With the growing popularity of Invisalign, more orthodontists and dentists are offering clear aligner therapy. While many of them dabble in this modern approach to straightening teeth, I specialize in Invisalign and have a hand (or, more specifically, a computer mouse) in designing the clear aligners for my patients.
As an Elite Premier Invisalign Provider—ranked in the top 100 providers in the world—I have been privileged to get an up-close look at how these clear aligners are made. Several of my staff members also have done extensive training at the company’s design lab in Costa Rica, including my technician, Lorraine, who was the subject of a pilot study arranged by the vice president of operations of Align Technology, makers of Invisalign.
It is a collaboration of not only my staff in our Northeast Ohio offices, but also a design lab and production facility—all digitally connected. Here are the many behind-the-scenes steps to attaining a perfect smile.
- I make a 3-D copy of the patient’s mouth in our office with an intraoral scanner (a sophisticated camera that takes thousands of pictures and constructs them into a virtual copy of a patient’s mouth).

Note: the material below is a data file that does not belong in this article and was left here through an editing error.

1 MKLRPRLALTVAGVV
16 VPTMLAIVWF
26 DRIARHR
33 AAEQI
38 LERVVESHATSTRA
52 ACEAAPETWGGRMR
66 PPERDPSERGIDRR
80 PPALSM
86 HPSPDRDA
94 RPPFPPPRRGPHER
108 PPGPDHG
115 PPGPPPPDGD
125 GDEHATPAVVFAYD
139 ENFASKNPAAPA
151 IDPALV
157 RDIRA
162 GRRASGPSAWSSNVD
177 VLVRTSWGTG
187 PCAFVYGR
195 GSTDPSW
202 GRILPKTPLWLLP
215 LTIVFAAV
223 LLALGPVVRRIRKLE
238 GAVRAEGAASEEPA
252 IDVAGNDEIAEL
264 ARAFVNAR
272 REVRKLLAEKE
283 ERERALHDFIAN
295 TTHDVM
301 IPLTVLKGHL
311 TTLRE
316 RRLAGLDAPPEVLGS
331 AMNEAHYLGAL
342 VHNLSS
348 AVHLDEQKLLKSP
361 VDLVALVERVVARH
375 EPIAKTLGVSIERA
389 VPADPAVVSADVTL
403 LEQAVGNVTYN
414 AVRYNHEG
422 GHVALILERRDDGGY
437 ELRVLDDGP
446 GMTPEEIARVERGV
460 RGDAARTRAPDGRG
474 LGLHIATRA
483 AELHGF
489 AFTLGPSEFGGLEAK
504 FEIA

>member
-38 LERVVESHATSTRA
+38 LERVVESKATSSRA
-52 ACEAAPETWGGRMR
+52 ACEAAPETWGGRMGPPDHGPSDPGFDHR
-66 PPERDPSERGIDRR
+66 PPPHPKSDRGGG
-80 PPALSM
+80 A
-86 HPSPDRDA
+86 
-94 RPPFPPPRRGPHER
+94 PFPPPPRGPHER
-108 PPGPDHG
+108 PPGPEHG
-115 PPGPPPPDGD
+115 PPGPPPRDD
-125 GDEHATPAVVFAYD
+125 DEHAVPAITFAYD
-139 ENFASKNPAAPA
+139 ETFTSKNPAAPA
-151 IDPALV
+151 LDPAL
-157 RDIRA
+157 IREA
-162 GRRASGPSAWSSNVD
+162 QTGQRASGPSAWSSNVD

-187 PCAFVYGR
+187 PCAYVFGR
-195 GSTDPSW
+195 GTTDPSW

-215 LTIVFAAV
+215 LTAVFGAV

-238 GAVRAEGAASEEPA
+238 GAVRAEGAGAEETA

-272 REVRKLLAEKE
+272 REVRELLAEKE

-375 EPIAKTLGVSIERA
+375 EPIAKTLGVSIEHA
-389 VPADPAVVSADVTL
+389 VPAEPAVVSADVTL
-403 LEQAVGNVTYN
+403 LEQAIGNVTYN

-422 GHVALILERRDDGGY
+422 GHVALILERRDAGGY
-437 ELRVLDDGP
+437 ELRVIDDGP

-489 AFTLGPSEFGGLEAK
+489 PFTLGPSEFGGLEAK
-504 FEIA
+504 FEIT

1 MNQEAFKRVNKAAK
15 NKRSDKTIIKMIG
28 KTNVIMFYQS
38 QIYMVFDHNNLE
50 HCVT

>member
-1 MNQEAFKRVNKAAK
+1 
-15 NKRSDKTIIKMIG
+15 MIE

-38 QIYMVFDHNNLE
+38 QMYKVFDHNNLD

- This information is then sent to the Invisalign design lab, where a computer software program isolates each individual tooth as a separate object. The software program arranges the teeth according to an algorithm determined by my answers to a dozen questions. Each of these questions is like a branch in the algorithm, so by the end of questionnaire the software sets up the teeth in the determined pattern. The Invisalign design technician takes this computerized information and makes sure it conforms to my preferences and specific instructions. As an Elite Premier Invisalign Provider, I am fortunate to have the most senior technician assigned to me to work on my patients’ cases.
- I was one of the beta developers for this software so, unlike many orthodontists, the file is sent back to me and I actually do the final movements—having control over each and every tooth. This varies from minor touchups to significant revisions. I spend 10 to 12 hours a week in the office just on the design process when there are no patients in the office.
- When the desired result are specified, I send the file back to the lab where the computer looks at the original position of teeth and final desired position, and then figures out the pathway (hitting a pause button in the morph every two tenths of a millimeter or two degrees of rotation) to go from original crooked to final straight.
- The file is then sent to the manufacturing facility, where, robotically, it prints out each step as a 3-D digital model, heats a piece of plastic, adapts the shape, trims it, and then it is numbered and bagged in sequence and sent to our office.
By touring these facilities, along with two of my staff, and seeing how everything works behind the scenes, it helps us better work together for the best results.